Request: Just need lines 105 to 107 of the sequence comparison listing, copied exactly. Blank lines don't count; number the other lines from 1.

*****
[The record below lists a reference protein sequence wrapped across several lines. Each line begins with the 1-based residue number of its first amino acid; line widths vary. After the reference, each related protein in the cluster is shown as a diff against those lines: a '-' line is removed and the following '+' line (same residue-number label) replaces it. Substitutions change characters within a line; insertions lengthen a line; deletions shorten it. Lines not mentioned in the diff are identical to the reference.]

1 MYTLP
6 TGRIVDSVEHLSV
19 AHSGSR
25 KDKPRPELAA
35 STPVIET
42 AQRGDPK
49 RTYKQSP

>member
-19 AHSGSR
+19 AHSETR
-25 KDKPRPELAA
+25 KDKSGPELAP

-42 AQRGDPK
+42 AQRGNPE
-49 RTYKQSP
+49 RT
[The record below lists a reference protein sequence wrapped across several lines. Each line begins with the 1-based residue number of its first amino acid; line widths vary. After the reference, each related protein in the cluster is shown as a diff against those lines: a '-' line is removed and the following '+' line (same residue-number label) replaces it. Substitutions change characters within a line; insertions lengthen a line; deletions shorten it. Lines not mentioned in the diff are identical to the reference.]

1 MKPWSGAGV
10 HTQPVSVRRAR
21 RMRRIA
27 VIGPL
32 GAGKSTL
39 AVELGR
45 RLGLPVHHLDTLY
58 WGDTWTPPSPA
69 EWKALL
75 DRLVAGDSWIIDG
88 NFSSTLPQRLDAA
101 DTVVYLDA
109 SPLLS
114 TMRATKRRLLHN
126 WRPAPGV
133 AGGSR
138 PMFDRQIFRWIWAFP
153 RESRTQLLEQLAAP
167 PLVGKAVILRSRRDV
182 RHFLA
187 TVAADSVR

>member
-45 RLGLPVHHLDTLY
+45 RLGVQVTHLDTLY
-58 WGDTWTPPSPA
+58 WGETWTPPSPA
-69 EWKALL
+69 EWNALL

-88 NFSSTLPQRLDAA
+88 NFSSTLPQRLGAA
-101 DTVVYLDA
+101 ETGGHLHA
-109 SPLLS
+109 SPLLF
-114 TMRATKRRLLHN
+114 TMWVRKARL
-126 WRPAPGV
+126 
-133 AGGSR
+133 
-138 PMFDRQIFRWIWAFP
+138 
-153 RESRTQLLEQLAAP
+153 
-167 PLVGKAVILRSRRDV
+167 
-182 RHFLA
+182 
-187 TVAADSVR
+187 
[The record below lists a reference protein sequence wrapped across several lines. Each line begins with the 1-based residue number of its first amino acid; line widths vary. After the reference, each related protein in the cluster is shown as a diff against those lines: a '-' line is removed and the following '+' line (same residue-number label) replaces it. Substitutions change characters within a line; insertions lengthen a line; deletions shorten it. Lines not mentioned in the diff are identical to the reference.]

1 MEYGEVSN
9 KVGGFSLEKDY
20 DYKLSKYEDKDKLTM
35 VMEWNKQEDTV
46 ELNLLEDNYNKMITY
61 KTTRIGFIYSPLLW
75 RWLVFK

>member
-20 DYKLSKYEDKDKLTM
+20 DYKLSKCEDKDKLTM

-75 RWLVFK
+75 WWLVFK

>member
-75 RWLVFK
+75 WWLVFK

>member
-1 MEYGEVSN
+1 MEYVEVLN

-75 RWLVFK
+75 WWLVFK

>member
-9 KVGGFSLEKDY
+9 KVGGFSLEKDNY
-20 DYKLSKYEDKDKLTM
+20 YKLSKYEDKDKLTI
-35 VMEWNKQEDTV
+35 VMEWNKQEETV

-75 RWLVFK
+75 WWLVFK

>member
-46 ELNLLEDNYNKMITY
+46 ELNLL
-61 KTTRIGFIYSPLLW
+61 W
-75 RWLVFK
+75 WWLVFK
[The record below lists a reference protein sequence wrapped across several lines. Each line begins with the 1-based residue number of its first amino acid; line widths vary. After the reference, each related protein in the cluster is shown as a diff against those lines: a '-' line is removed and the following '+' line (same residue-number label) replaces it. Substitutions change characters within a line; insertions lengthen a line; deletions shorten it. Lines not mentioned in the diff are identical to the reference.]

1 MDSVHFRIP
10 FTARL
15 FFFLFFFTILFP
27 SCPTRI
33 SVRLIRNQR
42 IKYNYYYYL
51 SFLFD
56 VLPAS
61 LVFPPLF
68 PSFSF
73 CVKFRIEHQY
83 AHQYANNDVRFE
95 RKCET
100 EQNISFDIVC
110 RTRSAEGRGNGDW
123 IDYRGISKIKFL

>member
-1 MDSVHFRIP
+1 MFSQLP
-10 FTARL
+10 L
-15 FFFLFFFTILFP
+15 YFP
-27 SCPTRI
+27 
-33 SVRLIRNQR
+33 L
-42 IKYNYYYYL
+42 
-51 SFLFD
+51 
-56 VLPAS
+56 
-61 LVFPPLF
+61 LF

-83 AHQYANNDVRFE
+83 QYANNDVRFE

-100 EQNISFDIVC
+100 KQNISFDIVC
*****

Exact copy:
+75 WWLVFK
[The record below lists a reference protein sequence wrapped across several lines. Each line begins with the 1-based residue number of its first amino acid; line widths vary. After the reference, each related protein in the cluster is shown as a diff against those lines: a '-' line is removed and the following '+' line (same residue-number label) replaces it. Substitutions change characters within a line; insertions lengthen a line; deletions shorten it. Lines not mentioned in the diff are identical to the reference.]

1 MDSVHFRIP